Erica Chabot, spokesperson for the Judiciary Committee, said consideration of the nomination of Elena Kagan to become associate justice for the U.S. Supreme Court prevented the panel from holding other confirmation hearings.

“That often times slows up the scheduling of the nominations hearings, when we have a Supreme Court nominee,” Chabot said.

Time for a hearing or committee vote of Hanson’s nomination has not been scheduled, Chabot said. She denied that Hanson’s sexual orientation played any role in what was preventing the Judiciary Committee from taking up her nomination.

“It’s certainly not from Sen. Leahy’s perspective,” Chabot said. “I don’t think that anybody has raised that — certainly not with me.”

Another nominee, Chai Feldblum, a lesbian with a long history of LGBT activism, never received Senate confirmation. Still, she was able to assume her position as a commissioner for the Equal Opportunity Employment Commission through a recess appointment March 27.

But because Feldblum never received confirmation from the Senate, her tenure is shorter than it would have been if she had received consent from the chamber. She will only retain her EEOC position until the end of this year, while if she had received confirmation she would have been able to stay on until 2013.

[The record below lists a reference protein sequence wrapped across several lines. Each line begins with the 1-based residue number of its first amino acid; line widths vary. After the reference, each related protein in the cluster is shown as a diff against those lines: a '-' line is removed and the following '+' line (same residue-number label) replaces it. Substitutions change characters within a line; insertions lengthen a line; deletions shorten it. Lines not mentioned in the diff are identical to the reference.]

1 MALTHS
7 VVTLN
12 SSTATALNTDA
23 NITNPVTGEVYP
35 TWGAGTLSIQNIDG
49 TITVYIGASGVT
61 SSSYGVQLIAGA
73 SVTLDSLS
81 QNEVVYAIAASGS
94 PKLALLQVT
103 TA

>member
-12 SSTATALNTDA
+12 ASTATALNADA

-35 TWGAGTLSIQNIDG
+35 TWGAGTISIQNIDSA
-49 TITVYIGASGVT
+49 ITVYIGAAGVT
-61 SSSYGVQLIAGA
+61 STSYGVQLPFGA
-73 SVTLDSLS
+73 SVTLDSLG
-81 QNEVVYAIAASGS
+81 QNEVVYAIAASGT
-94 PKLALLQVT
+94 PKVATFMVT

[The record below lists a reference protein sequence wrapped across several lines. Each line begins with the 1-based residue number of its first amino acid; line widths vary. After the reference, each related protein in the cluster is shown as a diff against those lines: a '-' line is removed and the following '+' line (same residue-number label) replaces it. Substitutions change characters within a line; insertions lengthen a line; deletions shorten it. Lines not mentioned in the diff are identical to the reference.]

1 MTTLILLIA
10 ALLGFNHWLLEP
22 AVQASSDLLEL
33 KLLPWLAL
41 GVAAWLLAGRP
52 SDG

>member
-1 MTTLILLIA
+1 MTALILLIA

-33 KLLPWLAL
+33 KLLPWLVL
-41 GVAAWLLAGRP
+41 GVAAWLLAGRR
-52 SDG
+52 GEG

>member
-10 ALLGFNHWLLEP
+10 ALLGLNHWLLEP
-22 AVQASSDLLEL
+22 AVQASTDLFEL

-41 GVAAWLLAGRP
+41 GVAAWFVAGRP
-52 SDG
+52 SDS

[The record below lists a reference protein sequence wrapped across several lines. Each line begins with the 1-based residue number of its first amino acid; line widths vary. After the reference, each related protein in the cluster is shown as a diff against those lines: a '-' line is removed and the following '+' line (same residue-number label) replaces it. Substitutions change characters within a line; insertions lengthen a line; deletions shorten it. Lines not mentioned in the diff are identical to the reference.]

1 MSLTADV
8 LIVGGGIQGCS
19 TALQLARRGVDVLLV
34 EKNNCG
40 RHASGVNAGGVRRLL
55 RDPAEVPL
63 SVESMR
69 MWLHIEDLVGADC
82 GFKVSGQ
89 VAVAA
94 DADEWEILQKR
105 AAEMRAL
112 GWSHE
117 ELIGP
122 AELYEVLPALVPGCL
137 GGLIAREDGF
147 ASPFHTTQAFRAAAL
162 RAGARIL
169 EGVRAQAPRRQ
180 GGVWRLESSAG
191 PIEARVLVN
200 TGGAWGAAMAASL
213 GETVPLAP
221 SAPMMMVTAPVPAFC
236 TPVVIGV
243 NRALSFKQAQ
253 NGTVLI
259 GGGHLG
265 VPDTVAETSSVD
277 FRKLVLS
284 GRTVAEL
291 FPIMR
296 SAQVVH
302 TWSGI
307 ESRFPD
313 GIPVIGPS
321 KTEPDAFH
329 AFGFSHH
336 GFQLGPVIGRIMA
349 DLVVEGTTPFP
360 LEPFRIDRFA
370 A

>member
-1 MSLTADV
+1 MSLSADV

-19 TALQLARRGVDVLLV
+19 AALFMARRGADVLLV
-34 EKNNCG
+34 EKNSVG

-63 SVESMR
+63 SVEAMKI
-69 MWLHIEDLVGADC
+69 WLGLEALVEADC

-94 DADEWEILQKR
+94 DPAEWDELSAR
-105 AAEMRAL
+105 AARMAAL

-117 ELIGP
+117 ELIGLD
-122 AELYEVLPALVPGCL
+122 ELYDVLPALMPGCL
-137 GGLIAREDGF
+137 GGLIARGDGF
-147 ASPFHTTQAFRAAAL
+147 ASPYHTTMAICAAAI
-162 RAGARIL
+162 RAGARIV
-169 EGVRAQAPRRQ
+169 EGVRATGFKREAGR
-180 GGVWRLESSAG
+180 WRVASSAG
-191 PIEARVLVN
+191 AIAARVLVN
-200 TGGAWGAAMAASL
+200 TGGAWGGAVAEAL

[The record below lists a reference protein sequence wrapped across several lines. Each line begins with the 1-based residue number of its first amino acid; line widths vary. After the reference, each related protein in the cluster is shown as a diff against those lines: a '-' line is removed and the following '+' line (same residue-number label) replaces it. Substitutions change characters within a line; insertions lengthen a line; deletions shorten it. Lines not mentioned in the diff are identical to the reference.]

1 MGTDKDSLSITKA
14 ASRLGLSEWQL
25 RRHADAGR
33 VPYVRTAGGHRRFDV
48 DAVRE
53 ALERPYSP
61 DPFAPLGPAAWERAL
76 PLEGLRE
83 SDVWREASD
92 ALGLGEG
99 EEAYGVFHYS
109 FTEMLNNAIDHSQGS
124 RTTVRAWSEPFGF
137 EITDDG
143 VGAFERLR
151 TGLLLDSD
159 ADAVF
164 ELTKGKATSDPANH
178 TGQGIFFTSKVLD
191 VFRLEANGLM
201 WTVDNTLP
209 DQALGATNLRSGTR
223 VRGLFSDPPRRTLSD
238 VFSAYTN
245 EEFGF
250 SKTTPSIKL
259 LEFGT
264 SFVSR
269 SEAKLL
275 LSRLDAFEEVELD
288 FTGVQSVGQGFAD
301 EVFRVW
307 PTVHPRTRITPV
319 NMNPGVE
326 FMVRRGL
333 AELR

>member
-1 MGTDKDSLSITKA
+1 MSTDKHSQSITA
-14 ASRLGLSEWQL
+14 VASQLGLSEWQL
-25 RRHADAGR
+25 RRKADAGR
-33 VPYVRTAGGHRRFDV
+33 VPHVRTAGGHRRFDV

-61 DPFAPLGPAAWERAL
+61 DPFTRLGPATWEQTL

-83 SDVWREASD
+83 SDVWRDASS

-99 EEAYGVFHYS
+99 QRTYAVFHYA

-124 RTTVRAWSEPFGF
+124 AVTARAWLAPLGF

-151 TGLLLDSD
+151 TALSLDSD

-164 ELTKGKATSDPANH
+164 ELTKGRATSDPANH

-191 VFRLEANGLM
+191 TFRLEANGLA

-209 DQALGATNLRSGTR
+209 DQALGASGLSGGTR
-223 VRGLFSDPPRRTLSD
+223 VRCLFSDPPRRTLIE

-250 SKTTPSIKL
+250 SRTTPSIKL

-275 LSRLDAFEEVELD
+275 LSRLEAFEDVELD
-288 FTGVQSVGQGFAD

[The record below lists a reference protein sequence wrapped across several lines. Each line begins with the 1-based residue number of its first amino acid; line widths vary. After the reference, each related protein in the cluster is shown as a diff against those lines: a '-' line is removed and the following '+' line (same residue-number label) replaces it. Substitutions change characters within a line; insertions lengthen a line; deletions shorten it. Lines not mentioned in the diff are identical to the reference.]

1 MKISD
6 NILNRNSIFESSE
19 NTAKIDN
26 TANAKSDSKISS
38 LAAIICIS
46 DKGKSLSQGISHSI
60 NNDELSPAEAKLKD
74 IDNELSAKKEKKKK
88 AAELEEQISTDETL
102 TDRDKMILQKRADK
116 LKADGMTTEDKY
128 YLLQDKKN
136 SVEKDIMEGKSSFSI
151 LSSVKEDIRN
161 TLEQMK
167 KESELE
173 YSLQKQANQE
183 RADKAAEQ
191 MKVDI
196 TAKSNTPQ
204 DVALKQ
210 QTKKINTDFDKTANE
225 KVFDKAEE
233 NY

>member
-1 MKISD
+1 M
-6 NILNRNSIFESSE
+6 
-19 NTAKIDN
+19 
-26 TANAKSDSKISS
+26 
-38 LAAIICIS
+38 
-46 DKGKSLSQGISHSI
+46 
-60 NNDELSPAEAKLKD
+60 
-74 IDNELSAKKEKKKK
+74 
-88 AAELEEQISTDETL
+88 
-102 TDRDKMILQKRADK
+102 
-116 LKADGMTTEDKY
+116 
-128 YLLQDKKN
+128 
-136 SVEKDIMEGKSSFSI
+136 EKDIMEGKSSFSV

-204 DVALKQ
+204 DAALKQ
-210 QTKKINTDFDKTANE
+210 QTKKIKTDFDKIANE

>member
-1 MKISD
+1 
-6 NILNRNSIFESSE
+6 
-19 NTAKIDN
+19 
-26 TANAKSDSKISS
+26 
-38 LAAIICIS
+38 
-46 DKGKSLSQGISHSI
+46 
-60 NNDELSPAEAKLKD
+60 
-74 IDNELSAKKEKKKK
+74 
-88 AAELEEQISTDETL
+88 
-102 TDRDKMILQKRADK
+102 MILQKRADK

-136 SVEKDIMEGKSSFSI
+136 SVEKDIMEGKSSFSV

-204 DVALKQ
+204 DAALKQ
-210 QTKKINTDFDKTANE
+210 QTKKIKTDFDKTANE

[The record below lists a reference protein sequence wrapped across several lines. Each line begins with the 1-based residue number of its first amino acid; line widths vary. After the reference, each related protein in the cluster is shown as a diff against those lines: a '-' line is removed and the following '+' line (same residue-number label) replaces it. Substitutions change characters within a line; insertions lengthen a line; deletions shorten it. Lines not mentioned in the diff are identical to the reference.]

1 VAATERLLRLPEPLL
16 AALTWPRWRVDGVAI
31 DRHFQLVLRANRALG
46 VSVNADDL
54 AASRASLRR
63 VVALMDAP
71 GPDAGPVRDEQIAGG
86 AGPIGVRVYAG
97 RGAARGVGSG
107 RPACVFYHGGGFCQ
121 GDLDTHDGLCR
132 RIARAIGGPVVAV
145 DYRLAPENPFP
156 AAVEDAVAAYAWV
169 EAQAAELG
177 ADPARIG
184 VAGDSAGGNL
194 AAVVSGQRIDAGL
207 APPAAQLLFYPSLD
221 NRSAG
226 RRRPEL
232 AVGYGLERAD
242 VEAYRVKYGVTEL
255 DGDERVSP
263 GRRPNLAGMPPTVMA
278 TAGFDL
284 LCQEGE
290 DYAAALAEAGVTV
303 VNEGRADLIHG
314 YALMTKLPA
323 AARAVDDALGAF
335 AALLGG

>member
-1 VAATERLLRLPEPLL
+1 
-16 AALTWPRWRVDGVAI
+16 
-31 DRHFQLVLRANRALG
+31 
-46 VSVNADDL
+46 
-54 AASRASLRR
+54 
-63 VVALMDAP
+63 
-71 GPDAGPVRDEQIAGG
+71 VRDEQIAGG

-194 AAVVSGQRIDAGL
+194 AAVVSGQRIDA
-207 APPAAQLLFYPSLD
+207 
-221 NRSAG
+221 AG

An unknown senator placed a secret hold on Feldblum’s appointment, as well as other EEOC nominations, preventing the Senate from taking action. It’s still possible for the Senate to vote on her nomination to enable her to take her position for full tenure.

Dison said the extent to which Feldblum’s sexual orientation played a role in the mystery senator’s hold is unknown, but he noted it would be “appalling” if any senator thought being a lesbian would disqualify them from any job.

“I know that she has been quite active in LGBT issues,” Dison said. “If that’s the problem for those who don’t want her confirmed, then it’s not far from saying that her sexual orientation is the issue. She fought for those issues on principle, but she also fought for them because she’s part of that community.”

Sean Theriault, a gay government professor at the University of Texas, Austin, said the hold up of the nominations reflects “how truly paralyzed the Senate is” as opposed to any anti-gay bias.

“The system of holds, filibusters, electioneering, legislative games, and party polarization has brought the Senate to a screeching halt,” he said. “Now, if these were the only four nominees who hadn’t yet been confirmed, I would speculate that the reason might be their orientations. But hundreds of nominees are stalled.”

Theriault said he doesn’t expect the Senate to take up the nominations until after the November elections.

“Then, quite frankly, who knows what will happen to them, especially if the Republicans take over,” Theriault said.

Chris Johnson is Chief Political & White House Reporter for the Washington Blade. Johnson attends the daily White House press briefings and is a member of the White House Correspondents' Association. Follow Chris

1 Comment
  • If, as you say, “observers don’t suspect anti-gay bias as a factor preventing a vote,” why is the title of this piece, “3 gay nominees held up in Senate?”

    Why is this even a story, if there’s no anti-gay bias involved?

    Why isn’t the story, “74 nominees await confirmation in the Senate,” with a small mention that 3 happen to be gay?

    And I love the ending! “Oh no, the 3 gays won’t get confirmed if Republicans take over!”